Friday, July 23, 2010

The scientific track record of Richard Dawkins

Richard Dawkins has done much to popularise science and is widely acclaimed as a gifted scientific writer. He is sometimes introduced as a distinguished scientist. But is he? When they apply for jobs, grants, are nominated for prizes, or for membership of learned societies, scientists are evaluated almost exclusively on the quality and impact of their publications of original research in refereed scientific journals. One measure of a scientists contributions to the body of scientific knowledge is how often these publications are cited. Below, I give a summary of Dawkins' record.

Dawkins' CV with a complete publication list is available here (aside: the publication list on Wikipedia is incomplete). It seems to me that the last publication which actually involves original research in a refereed scientific journal is:

Dawkins, Richard; Brockmann, H.J. (1980). "Do digger wasps commit the concorde fallacy?". Animal Behaviour 28 (3): 892–896.

All other papers for the last thirty years seem to be either book chapters, book reviews in scientific journals, commentary on the research of others, philosophy, response to critics, .....

Citations of any scientists' papers can be accessed via the ISI Web of Science. One widely used measure of a scientists career influence is their h-index. If a scientist has N papers that have been cited N or more times then they have an h-index of N. According to the Web of Science, Dawkins appears to have an h-index of 17. (The raw data is here and here).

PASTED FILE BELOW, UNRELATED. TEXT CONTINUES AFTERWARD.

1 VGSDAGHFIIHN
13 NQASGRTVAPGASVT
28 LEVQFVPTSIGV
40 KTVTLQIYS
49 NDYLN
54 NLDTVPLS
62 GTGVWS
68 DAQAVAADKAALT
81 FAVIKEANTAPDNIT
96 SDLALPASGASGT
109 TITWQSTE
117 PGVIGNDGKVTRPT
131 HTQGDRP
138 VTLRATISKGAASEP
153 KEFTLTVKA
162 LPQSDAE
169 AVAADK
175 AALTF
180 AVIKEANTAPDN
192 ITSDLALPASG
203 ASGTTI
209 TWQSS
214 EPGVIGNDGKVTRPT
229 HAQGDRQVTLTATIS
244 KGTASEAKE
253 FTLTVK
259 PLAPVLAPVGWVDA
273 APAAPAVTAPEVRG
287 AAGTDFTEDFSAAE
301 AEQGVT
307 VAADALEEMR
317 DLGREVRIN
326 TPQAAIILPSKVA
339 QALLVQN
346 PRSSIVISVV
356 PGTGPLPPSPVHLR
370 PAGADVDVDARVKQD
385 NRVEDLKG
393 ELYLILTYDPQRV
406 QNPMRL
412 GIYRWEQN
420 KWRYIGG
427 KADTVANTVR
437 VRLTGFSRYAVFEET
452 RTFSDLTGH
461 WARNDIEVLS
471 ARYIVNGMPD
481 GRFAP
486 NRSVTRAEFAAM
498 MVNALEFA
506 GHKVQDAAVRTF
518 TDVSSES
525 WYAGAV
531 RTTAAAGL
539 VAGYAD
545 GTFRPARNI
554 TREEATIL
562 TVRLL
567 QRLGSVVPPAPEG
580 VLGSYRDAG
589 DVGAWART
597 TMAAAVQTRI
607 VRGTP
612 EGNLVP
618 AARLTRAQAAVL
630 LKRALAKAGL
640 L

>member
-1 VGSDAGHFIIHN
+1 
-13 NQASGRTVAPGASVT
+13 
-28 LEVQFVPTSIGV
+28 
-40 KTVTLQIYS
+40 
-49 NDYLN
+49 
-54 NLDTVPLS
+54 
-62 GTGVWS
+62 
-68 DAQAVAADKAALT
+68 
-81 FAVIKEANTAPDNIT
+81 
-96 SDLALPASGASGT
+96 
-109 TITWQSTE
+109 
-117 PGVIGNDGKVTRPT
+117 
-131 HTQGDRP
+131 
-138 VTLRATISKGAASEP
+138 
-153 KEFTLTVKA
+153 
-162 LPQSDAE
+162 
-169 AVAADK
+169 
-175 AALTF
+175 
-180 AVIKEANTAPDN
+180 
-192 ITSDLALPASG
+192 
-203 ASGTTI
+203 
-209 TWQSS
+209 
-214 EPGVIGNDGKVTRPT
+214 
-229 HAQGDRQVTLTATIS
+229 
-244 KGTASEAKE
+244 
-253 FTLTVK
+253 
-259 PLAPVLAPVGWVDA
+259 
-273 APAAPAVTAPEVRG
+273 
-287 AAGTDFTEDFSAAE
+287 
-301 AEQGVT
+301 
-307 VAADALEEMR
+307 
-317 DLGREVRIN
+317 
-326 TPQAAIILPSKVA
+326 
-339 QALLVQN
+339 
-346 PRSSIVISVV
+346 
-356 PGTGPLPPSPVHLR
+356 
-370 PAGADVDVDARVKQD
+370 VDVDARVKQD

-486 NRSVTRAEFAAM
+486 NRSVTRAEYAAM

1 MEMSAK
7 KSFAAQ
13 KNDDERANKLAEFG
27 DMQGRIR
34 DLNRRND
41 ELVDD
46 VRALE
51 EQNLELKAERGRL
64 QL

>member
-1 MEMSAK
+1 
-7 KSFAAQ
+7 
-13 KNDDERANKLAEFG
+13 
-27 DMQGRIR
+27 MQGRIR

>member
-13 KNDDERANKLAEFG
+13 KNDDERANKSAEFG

To put this in perspective, in the original paper proposing the index, Jorge Hirsch suggested that, for physicists, an h-index of about 10–12 might be appropriate to receive tenure at a major research university in the US. A value of about 18 might be appropriate for promotion to full professor, 15–20 could mean being elected a Fellow of the American Physical Society. Election to the US National Academy of Sciences might require an h-index larger than 45. Hirsch noted that biologists tended to have higher h-indices than physicists. Specifically, he found that among 36 new inductees in the National Academy of Sciences in biological and biomedical sciences in 2005, the average h-index was 57.

2 comments:

  1. I mean, I'm not any kind of Dawkins fan, but his project seems to be to popularize work in his field more than anything else. This is often a thankless task, and I'll bet he has some regret that he isn't able to conduct more serious work because of it.

    If more theologians took the time to popularize, Dawkins might have more difficulty convincing nominal Christians.

    Just a thought.

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  2. It frustrates me no end when people speak outside their field, which is what I find RD do far too often. If there's one thing I learnt from my PhD, it's that it qualifies me to say almost nothing about anything except a few minor properties of graphene that most people could care less about.

    Nevertheless people do think you have some sort of authority outside your field. I was recently asked how hawk-eye works (in the cricket, not in M*A*S*H). And this is worrying. Two colleagues, just the other day, tried to convince me that it's unhealthy to drink very cold water. I'm not kidding. When we finally got to the bottom of it, their mum's had told them so. These are talented theoretical physicists!

    It's interesting to know his h-index, though I must say I'm surprised to see you, Ross, quoting it, in light of your views on what constitutes adequate justification for viewing it ;)

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